Courtney Eckerle

They Won’t Bite: How talking to customers helped Dell EMC turn its content strategy around

October 12th, 2017

“What we were finding was that a lot of our content was very product focused, and really quite technical. It’s not that we didn’t need that, but we weren’t engaging with customers at the top of their decision making,” said Lindsay Lyons, Director, Global Content Strategy, Dell EMC.

Lyons and her team came to the same content revelation that many marketers do — “we were talking about what we wanted to talk about, and not talking to customers about what they wanted to talk about,” she said.

In this content effort, they overhauled production efforts to ensure that content went through a stringent and honest assessment. This ensured that the content was not only in the tone that customers wanted to speak in but also in the spaces that they were already interacting in.

“We were really honest with ourselves when it wasn’t working, and decided that we had to change things, instead of going with the recipe that we thought had worked for so long,” she said.

She said the team realized that customers are constantly “creating and consuming content in a different way, and we needed to change with it.”

The first thing they did to correct this was to go out and talk to customers.

“We asked them really simple questions like, ‘when you’re trying to solve x problem, what do you search for on the internet?’ It was beyond pulling keywords, but we just started to think like a customer and start to ask the same questions that they had,” she said.

Upon understanding what customers questions were, the team performed a content audit to see if the existing content answered many of the questions that customers had. The answer, Lyons said, was overwhelmingly no.

The first thing the team did after that was plan to build content to address those questions. But, they had to make sure it was also effective, by using these questions as a quality monitor:

  • Did it answer questions in the customer’s voice?
  • Are we meeting them where they are?

To create this new content, the team did an overarching stop-start continue assessment, Lyons said.

In that stop-start assessment, they evaluated what things they wanted to start doing as a team, with the answer of course being to create content that customers wanted.

“We looked at how much time and how much budget we thought we would need for that,” she said. “Then we looked at what are the things we absolutely cannot turn off?”

Lyons gave the example of content that was considered to be currently working, as well as activities that are considered “run the business that you just have to carry on.”

They had to fill the ‘stop’ bucket, and “that was the hardest one”, Lyons added. They looked at their content results and asked, “what are the things that are just not working?”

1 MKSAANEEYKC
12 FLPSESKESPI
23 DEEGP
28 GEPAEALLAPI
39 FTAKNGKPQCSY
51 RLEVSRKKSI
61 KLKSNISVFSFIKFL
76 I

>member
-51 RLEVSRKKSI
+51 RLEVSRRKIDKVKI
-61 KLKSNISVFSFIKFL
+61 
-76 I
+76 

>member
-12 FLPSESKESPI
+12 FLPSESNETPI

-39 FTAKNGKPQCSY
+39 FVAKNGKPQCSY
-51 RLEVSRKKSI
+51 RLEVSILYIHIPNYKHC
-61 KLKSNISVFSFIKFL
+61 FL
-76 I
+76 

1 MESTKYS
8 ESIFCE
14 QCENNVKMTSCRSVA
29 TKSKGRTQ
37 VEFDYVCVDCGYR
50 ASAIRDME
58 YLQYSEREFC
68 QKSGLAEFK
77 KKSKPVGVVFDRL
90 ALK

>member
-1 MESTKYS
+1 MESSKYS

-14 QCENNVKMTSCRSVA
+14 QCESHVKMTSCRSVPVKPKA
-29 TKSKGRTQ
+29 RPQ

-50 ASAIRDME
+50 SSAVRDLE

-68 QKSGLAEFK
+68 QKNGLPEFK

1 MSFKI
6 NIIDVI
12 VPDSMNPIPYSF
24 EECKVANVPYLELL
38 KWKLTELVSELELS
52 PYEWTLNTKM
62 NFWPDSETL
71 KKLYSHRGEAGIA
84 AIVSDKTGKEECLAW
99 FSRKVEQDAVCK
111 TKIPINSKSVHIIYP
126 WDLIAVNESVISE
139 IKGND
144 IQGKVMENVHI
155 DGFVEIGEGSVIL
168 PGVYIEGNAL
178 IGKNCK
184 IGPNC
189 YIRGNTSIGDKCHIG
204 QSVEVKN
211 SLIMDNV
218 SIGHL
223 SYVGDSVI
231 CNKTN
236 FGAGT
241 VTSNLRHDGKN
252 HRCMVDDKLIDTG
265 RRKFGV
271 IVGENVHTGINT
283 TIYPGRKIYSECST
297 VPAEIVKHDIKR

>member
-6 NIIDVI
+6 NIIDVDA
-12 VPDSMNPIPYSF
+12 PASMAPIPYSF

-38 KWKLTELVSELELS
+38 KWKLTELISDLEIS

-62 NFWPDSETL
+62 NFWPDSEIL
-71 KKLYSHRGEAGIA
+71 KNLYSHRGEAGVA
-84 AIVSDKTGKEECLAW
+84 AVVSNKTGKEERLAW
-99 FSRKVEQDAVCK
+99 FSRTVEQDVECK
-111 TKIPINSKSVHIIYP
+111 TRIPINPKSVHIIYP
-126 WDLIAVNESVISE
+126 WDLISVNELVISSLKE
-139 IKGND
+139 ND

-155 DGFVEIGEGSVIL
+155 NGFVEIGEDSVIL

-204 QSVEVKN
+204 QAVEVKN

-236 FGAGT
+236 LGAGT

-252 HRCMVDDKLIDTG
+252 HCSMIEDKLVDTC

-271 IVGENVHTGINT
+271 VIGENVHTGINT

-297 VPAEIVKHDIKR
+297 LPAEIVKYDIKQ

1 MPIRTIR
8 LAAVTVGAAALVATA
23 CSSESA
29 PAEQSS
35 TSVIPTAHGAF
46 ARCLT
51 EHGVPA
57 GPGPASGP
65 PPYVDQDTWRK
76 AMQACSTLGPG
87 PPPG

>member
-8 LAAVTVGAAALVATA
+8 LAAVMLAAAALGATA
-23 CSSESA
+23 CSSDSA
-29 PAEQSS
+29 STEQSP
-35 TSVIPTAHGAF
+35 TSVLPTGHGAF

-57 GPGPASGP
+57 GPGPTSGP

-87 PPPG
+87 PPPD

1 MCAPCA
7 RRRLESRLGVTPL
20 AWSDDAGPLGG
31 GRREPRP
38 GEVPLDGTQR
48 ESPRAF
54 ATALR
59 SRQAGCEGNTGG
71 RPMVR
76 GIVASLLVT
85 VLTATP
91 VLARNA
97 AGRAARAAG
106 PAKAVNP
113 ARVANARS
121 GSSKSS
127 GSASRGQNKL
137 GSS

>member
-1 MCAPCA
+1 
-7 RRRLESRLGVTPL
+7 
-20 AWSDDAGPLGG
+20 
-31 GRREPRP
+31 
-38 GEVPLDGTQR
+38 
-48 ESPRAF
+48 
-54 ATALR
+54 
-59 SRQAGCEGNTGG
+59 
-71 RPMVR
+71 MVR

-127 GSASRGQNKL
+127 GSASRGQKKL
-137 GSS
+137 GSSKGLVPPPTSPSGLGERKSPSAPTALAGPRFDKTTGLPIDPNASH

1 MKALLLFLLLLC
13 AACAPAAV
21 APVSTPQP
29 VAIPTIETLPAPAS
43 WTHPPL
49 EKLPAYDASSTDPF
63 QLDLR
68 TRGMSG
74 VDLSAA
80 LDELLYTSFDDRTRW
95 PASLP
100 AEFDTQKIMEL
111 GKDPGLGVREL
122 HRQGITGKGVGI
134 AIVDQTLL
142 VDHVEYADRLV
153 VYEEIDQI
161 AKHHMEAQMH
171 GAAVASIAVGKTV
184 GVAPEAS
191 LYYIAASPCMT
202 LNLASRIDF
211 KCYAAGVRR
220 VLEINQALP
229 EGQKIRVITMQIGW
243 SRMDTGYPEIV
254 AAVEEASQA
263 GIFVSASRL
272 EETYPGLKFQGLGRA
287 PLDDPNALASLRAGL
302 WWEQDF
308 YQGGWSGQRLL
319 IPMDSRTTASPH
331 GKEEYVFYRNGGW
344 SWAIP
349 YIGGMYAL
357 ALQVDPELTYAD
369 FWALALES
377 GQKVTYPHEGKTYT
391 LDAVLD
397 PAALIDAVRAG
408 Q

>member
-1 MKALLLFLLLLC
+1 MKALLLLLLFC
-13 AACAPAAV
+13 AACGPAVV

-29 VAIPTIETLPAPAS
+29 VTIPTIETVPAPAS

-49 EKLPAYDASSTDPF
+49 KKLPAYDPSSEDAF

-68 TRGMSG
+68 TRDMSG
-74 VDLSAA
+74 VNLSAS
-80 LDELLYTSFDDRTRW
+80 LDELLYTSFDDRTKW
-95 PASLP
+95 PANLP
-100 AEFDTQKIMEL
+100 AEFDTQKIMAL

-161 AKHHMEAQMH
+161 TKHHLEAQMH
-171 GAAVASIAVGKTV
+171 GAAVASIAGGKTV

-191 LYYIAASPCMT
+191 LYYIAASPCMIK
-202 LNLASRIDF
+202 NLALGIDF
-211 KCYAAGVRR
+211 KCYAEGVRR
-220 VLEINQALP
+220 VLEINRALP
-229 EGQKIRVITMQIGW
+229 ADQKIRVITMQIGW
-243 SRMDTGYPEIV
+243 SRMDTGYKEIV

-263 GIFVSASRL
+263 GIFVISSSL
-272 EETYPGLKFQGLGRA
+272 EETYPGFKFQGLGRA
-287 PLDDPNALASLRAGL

In some cases, she said, they discovered pieces of content that had only been downloaded four times in six months — and those downloads came from inside the company.

“We took a very methodical approach, but we also had a layer of therapy in there. We let people freak out, and we let people get angry, and we let people get excited. And it happened in that order,” she said.

Many of the results that the team saw from this customer-first content effort were internally transformative, as well as externally.

“Psychologically, our team feels a lot more connected and effective in speaking with our customers. They actually started to light up. It wasn’t this ‘rinse and repeat,’ talking about products all the time,” Lyons said. “Now we’re getting to talk about solving problems for our customers, using the same technology that we were talking about before.”

She said that the team also found that because they now know what is effective and have stopped producing things that aren’t working for customers, “we’re happy to do it.”

Because the team has gotten more efficient and effective, it has had the additional bonus of allowing them to be more creative as well.

“Now that we’ve gotten effective and we’ve proved that this approach works, we are able to do a lot more fun stuff,” she said. “We’re experimenting with how we can target customers with [virtual reality]. How can we augment our targeting using artificial intelligence?”

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Courtney Eckerle

About Courtney Eckerle

With a focus on aspirational, customer-first marketing, Courtney’s goal has been to produce clear, interesting and actionable external content for MarketingSherpa readers. This has included writing over 300 case studies, moderating live event interviews, and producing video content. She earned her Bachelor of Arts in English Literature, Mass Communications and Film Studies from Saint Mary’s College in Notre Dame, Ind., and was a correspondent for USA Today College prior to joining MECLABS Institute.

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